Donate now to keep alive!Help|Log In|Register|
Home PageMindat NewsThe Mindat ManualHistory of MindatCopyright StatusManagement TeamContact UsAdvertise on Mindat
Donate to MindatSponsor a PageSponsored PagesTop Available PagesMindat AdvertisersAdvertise on Mindat
What is a mineral?The most common minerals on earthMineral PhotographyThe Elements and their MineralsGeological TimeMineral Evolution
Minerals by PropertiesMinerals by ChemistryAdvanced Locality SearchRandom MineralRandom LocalitySearch by minIDLocalities Near MeSearch ArticlesSearch GlossaryMore Search Options
Search For:
Mineral Name:
Locality Name:
The Mindat ManualAdd a New PhotoRate PhotosLocality Edit ReportCoordinate Completion ReportAdd Glossary Item
StatisticsThe ElementsMember ListBooks & MagazinesMineral MuseumsMineral Shows & EventsThe Mindat DirectoryDevice Settings
Photo SearchPhoto GalleriesNew Photos TodayNew Photos YesterdayMembers' Photo GalleriesPast Photo of the Day Gallery

Bishopville meteorite, Bishopville, Lee Co., South Carolina, USA

This page is currently not sponsored. Click here to sponsor this page.
Latitude & Longitude (WGS84): 34° 13' 5'' North , 80° 14' 54'' West
Latitude & Longitude (decimal): 34.2180555556, -80.2486111111
Non-native locality type:Meteorite

Aubrite, [achondrite], monomict breccia (Aub,br; S2-S5)
Fall, 23 March 1843; 5.9 kg, one stone.

After detonations, a single meteoritic stone was recovered. The Bishopville fall was only the second of 9 witnessed aubrite falls. As with all aubrites, enstatite (orthoenstatite) is Bishopville's dominant constituent (75 vol%). Plagioclase (16 vol%) is also prominent and, indeed, much more abundant than in other aubrites. In addition to the extremely Fe-poor silicates (enstatite and forsterite) and Fe-Ni metal, a number of rare sulfides and nitrides are present (djerfisherite, oldhamite, osbornite). Bishopville is a breccia with various components exhibiting various stages of shock. Shock levels in orthoenstatite and plagioclase reach the S4 level and, for troilite, S5. In the more readily reequilibrated olivine (forsterite) shock levels (S2) are much lower. in the more readily reequilibrated olivine (forsterite).

Aubrites are distinguished from other achondritic (differentiated) meteorite groups by an extremely reduced mineralogy and their Earth-like oxygen isotope ratios. A Keil (2010) review and Ruben (2015) update provide a quick entrée into contemporary aubrite research.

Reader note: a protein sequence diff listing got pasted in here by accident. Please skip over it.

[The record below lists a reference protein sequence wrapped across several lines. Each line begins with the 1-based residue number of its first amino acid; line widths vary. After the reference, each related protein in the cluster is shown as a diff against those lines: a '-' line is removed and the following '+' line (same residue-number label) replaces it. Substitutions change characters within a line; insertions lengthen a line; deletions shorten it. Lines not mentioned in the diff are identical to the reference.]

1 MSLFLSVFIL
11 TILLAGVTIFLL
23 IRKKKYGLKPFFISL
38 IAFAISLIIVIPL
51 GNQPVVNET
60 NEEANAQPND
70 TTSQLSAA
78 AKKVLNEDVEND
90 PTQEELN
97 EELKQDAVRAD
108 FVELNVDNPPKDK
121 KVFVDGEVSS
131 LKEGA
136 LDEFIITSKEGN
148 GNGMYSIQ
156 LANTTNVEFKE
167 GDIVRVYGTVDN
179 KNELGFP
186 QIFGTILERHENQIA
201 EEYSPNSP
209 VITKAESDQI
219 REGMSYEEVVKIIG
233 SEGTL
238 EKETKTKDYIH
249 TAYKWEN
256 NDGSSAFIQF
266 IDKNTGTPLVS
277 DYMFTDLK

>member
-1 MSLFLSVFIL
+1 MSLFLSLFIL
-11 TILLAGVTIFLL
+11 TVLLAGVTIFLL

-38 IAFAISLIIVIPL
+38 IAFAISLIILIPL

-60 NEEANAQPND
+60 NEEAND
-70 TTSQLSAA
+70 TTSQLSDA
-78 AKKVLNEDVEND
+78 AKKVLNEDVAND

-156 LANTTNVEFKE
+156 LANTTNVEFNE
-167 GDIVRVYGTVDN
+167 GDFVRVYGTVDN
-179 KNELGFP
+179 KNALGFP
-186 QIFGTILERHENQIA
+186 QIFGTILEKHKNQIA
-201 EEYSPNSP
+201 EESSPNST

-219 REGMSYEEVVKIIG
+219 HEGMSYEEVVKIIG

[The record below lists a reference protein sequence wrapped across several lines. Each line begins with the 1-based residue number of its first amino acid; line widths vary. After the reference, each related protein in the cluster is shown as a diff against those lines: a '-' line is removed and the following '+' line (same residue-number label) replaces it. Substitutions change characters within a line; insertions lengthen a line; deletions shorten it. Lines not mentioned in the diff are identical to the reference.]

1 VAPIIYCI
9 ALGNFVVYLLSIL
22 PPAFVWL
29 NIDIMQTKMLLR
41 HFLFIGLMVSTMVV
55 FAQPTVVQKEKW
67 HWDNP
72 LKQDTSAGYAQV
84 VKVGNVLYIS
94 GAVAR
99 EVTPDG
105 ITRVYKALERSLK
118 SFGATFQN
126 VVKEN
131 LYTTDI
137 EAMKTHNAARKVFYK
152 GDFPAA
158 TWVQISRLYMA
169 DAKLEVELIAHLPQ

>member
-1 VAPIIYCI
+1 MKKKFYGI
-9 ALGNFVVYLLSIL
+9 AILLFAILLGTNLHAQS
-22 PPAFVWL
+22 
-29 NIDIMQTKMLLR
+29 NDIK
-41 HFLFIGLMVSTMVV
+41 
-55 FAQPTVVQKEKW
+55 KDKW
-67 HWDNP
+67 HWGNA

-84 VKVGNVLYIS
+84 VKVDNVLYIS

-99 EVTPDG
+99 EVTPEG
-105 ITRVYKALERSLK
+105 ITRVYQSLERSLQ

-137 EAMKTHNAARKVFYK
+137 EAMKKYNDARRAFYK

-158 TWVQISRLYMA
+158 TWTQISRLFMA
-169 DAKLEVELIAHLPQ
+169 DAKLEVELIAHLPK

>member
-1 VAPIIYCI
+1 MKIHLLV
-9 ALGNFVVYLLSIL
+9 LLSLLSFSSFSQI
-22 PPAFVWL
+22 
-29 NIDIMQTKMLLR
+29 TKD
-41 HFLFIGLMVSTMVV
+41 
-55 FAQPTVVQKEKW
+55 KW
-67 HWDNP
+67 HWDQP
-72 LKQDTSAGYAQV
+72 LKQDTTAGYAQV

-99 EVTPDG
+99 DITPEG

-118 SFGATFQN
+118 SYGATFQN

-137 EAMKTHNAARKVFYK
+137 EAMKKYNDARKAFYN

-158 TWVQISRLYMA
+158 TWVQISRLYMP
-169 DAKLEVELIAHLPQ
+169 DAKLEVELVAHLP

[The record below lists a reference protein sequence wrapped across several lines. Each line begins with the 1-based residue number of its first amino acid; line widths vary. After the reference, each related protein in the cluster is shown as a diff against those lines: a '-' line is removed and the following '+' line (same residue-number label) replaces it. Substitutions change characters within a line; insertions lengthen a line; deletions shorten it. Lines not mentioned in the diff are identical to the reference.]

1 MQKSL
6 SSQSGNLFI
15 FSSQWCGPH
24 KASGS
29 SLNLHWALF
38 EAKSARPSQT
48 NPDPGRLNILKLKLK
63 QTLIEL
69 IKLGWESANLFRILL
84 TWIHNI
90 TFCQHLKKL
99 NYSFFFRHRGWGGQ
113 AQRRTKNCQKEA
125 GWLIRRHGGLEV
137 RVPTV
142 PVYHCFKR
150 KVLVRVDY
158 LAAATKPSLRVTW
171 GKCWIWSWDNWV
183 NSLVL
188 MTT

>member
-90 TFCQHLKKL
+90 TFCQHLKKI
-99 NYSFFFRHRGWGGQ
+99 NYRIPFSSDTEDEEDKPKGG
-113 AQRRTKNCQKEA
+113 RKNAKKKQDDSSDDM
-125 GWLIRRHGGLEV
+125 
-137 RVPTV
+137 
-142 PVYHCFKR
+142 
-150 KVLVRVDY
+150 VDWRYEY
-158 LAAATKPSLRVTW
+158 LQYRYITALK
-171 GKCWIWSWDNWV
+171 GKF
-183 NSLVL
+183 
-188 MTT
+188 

Mineral List

13 valid minerals.

This page contains all mineral locality references listed on This does not claim to be a complete list. If you know of more minerals from this site, please register so you can add to our database. This locality information is for reference purposes only. You should never attempt to visit any sites listed in without first ensuring that you have the permission of the land and/or mineral rights holders for access and that you are aware of all safety precautions necessary.


Watters, T.R. and Prinz, M. (1979) Aubrites - Their origin and relationship to enstatite chondrites. In: Lunar and Planetary Science Conference, 10th, Houston, Tex., March 19-23, 1979, Proceedings. Vol. 1. ) New York, Pergamon Press, Inc., 1979, p. 1073-1093.

Mittlefehldt, D.W., McCoy, T.J., Goodrich, C.A., and Kracher, A. (1998) Non-chondritic meteorites from Asteroidal bodies. In: Planetary Materials (Papike, J. J., Editor): Chapter 4, 195 pages. Mineralogical Society of America: Washington, DC, USA.

Grady, M.M. (2000) Catalogue of Meteorites (5/e). Cambridge University Press: Cambridge, New York, Oakleigh, Madrid, Cape Town. 690 pages.

Keil, K. (2010) Enstatite achondrite meteorites (aubrites) and the histories of their asteroidal parent bodies: Chemie der Erde : Beiträge zur chemischen Mineralogie, Petrographie und Geologie. 70 (4): 295-317.

Rubin, A.E. (2015) Shock and annealing in aubrites: Implications for parent-body history. Meteoritics & Planetary Science 50(7): 1217-1227. (July 2014).

External Links - Meteoritical Bulletin Database -Bishopville@MetBullDatabase

Mineral and/or Locality is an outreach project of the Hudson Institute of Mineralogy, a 501(c)(3) not-for-profit organization.
Copyright © and the Hudson Institute of Mineralogy 1993-2018, except where stated. relies on the contributions of thousands of members and supporters.
Privacy Policy - Terms & Conditions - Contact Us Current server date and time: March 22, 2018 11:57:18 Page generated: October 12, 2017 13:20:49
Go to top of page